3. I want to be able to use the same keyboard layout everywhere: Mac, Windows, Linux, Internet browsers, iPhone/iPad, Android. (Mac, Internet, & iPhone are the main requirements for me but I do need occasional Yiddish keyboard access on the others as well)
  4. Ideally, there should be a "visual" representation of the keyboard so that people who only use it occasionally can see the "mappings".
Previously, my own Hebrew-ZC layout fit most of these requirements for both Hebrew and Yiddish. However, I recently came across an even better layout for Yiddish - the Yiddish Pasekh keyboard layout. And, the layout is now available for all of the platforms I listed above (I've personally tried the Mac, Windows, browser, and iPhone/iPad versions):
  • Windows: Download the Keyman utility and Yiddish keyboard layout here.
  • Internet Browsers: If you're a developer creating a web page, you can easily add the Yiddish keyboard to your web page using KeymanWeb. If you want to use the Yiddish keyboard to type text in a text field on any web page, you can create a Keyman Bookmarklet that will let you do this. The Yiddish Pasekh bookmarklet is here: YiddishKeyboard (just drag it to your browsers Favourites bar and click it whenever you're on a web page with a text box that you want to type Yiddish into).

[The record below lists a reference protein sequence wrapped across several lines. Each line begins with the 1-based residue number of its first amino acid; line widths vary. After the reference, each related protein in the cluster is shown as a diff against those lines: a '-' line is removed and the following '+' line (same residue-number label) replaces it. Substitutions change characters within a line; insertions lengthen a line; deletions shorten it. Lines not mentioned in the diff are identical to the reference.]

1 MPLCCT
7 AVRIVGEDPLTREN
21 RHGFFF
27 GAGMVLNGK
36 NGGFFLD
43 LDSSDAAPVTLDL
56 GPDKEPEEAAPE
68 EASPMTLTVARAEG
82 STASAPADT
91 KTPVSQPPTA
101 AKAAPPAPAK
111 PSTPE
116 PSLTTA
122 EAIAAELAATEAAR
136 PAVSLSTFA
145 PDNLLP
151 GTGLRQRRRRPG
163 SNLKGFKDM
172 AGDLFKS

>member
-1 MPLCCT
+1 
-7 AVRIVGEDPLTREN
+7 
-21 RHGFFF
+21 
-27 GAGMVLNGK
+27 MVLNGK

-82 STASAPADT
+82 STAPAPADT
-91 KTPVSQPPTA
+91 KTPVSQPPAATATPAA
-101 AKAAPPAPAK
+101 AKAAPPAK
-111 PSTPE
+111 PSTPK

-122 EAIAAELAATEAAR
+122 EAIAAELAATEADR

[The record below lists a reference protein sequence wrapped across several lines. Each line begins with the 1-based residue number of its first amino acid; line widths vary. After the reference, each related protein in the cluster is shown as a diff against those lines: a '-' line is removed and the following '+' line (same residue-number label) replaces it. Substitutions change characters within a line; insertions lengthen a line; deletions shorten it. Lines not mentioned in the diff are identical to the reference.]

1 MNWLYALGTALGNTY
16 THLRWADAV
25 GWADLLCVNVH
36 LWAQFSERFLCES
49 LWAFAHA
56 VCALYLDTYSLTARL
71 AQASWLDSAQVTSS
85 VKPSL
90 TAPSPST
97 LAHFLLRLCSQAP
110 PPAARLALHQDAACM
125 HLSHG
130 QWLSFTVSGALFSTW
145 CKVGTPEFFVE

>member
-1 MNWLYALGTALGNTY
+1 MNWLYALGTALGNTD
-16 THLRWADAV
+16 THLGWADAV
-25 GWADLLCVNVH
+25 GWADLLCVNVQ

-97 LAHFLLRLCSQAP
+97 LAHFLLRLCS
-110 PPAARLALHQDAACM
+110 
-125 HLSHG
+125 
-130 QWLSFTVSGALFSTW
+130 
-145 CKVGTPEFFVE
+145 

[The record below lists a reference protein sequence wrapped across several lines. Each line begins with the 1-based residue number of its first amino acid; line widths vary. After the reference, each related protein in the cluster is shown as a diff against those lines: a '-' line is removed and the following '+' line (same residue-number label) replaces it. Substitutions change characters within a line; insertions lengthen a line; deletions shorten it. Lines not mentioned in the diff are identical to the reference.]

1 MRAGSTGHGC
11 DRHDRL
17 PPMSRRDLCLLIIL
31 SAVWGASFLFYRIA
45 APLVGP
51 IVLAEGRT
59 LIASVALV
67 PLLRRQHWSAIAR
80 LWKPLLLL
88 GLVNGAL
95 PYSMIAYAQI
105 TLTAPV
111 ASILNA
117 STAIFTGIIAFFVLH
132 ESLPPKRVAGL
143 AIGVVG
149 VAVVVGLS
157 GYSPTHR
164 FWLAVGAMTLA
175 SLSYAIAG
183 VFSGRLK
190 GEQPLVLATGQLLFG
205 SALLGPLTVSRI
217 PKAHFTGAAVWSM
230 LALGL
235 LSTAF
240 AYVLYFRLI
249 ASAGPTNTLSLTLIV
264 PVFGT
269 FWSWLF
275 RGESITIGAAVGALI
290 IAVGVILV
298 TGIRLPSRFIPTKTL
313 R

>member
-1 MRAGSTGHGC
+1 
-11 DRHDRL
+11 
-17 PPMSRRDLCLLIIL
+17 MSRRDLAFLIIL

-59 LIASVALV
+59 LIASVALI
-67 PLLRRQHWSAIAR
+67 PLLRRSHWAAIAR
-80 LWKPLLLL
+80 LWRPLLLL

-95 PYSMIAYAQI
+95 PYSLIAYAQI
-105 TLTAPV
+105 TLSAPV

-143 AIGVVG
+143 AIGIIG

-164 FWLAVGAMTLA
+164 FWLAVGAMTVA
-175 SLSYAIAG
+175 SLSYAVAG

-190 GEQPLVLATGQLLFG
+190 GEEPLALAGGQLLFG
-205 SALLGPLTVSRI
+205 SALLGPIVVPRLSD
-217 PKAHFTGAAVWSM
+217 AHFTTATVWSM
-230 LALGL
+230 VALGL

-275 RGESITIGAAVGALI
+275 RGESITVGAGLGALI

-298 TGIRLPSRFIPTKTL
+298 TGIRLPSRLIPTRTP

• Linux: There's a KMFL utility that aims to be source compatible with keyboards developed for Keyman. I rarely use Linux now so I haven't tried using the utility on Linux; however, it looks like it should work.
  • iPhone/iPad: The Keyman iOS app includes the Yiddish Pasekh keyboard layout. The Pro version lets you use the keyboard as a "system" keyboard (e.g. - a keyboard in any other app).